“Bloodchild” by Octavia Butler – Recommended by Shana Hadi
Drawing on the human instinctive revulsion to crawling centipedes and wriggling grubs, Butler deftly creates another planet where humans and the many-legged Tlic uneasily coexist, exploring the politics of sex and social oppression through this chilling short story. The human colonizers, heavily outnumbered, “voluntarily” live in Preserves in exchange for one child per family who will incubate the Tlic’s offspring in their body. The protagonist Gan, a human male groomed from birth to host his family friend T’Gatoi’s eggs, accidentally witnesses an incubation gone horribly wrong: “I saw red worms crawling over redder human flesh.”
As much as Butler expressively depicts the body horror of worms emerging from human skin, her seamless interweaving of description, worldbuilding and theme emphasizes the horror inherent in losing control. Wracked with fear and helplessness, Gan reluctantly assists in a surgical intervention while questioning the dynamics of his and T’Gatoi’s supposedly loving relationship, which is unavoidably characterized by the way most Tlics covet humans for their flesh, not their sentience. Caught between impossible choices lest he and his human colony risk complete annihilation, Gan must decide whether to sacrifice his autonomy, his morality, his sister or his own life.
“Bog Girl” by Karen Russell — Recommended by Cindy Xin
In Karen Russell’s short story “Bog Girl,” 15-year-old Cillian Eddowis finds the preserved 2000-year-old body of a teenage girl in a bog while turf-cutting. He immediately falls in love with her, despite their age gap and her lifeless state. What is surprising, however, is not that he can love someone who is basically dead — after all, she is beautiful, quiet and can be whoever he decides she is — but how little it seems to matter. In an absurd yet strangely inevitable twist, Bog Girl’s being dead does not stop the pair from going through almost all the archetypal features of first love — obsession, jealousy and parental disapproval — except for heartbreak and disillusionment, which do not arrive until Cillian discovers that Bog Girl is not as dead or blank as he would have hoped. Humorous yet insightful, Russell’s story illuminates the pitfalls of idealization and the blindness of young love. Contemplating how one could love the dead or unresponsive, “The Bog Girl” is a penetrating commentary on the manic pixie dream girl trope and the lure of objectification.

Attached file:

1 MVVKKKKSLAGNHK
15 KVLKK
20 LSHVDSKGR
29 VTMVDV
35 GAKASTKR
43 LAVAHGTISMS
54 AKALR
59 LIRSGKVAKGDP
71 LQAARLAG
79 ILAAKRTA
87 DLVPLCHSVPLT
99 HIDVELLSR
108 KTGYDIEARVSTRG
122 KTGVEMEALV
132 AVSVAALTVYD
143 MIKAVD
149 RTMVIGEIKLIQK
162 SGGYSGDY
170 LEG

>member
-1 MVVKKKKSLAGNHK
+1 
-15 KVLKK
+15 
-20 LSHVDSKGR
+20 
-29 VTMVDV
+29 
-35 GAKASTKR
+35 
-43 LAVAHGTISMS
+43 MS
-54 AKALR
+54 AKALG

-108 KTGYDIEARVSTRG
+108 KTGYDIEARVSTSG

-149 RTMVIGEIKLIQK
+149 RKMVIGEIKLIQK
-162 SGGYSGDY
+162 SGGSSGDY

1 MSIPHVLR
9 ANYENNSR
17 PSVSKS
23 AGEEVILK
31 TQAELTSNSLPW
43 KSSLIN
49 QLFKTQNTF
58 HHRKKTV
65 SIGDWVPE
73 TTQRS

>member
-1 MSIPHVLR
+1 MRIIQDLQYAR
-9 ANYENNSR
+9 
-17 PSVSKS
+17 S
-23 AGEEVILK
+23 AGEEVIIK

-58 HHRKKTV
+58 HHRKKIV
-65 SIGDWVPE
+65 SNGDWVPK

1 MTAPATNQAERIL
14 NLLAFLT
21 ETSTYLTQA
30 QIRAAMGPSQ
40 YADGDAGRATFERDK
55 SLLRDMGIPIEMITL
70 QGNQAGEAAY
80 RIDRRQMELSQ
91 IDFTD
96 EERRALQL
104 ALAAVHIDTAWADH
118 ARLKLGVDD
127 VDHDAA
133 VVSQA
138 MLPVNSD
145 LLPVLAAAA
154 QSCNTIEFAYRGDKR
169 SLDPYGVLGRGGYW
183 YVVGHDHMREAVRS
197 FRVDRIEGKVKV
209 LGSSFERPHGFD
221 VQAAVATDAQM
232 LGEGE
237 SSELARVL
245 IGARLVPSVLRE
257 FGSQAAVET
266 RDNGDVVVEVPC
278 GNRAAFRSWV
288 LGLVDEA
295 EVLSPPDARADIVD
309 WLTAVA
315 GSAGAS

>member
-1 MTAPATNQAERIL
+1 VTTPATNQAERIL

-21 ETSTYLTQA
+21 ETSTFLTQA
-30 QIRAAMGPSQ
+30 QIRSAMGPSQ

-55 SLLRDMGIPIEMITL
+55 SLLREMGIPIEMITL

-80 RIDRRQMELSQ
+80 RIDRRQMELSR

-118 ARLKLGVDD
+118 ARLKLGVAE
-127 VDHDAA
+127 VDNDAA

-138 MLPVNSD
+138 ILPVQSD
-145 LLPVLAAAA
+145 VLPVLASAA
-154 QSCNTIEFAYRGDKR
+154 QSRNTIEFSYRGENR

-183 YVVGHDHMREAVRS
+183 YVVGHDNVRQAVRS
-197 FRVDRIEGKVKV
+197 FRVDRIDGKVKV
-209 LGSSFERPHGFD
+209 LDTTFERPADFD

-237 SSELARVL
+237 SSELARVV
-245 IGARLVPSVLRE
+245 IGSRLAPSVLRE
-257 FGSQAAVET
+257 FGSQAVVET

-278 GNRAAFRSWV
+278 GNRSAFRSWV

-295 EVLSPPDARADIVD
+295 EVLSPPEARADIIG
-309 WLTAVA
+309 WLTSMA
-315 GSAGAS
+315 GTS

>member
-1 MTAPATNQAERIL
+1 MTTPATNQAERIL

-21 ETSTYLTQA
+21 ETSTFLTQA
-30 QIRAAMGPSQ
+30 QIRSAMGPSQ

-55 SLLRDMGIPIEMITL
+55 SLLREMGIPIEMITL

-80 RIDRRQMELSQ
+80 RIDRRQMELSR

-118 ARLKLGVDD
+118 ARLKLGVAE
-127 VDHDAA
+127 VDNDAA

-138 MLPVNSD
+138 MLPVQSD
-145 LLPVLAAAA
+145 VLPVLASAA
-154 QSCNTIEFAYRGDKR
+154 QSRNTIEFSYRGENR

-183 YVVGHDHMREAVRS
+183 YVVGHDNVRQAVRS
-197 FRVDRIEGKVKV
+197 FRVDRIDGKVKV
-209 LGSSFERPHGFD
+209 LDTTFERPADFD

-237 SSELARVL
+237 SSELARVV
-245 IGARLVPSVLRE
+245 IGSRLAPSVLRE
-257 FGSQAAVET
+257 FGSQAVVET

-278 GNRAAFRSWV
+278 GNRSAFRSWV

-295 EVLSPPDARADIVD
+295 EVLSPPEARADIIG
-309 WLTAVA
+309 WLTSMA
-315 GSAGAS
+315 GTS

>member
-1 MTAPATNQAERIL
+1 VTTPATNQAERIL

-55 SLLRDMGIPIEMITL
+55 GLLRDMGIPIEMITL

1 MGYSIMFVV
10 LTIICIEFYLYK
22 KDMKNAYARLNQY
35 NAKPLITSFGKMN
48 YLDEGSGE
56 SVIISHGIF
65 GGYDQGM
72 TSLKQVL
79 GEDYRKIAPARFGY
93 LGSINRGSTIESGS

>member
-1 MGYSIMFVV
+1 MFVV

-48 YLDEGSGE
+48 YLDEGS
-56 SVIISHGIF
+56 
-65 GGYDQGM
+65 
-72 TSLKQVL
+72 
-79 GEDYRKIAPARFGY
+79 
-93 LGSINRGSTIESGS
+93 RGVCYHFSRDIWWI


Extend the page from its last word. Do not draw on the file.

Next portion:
“The Semplica Girl Diaries” by George Saunders — Recommended by Carly Taylor
If you’re not ready to commit to a full novel this Halloween season, curl up by the fire with this short story and experience the concentrated horrors, both real and speculative, of late-stage capitalism. “The Semplica Girl Diaries” is written in the choppy, frenetic style of stories relayed over text, but rather than the flattening out emotion, Saunders’s narrator seizes the desperation at the heart of middle-class life with his disjointed syntax.
The reveal of this story is everything, so I’ll avoid telling you what Semplica Girls are, but I will tell you why it’s so terrifying. It illustrates how capitalism manipulates us into thinking that we can become one of the rich, all while keeping us one disaster away from destitution. It depicts a family caught in a materialist hellscape, where the divide between what they are made to want and what they are given to live with can never be bridged — and still, they will plunge themselves into ruin trying. This is a story of how the stunted modern attention span allows us to easily accept the most morally bankrupt of realities, and how seamlessly we trade in our childhood dreams of grandeur for a life of mere survival.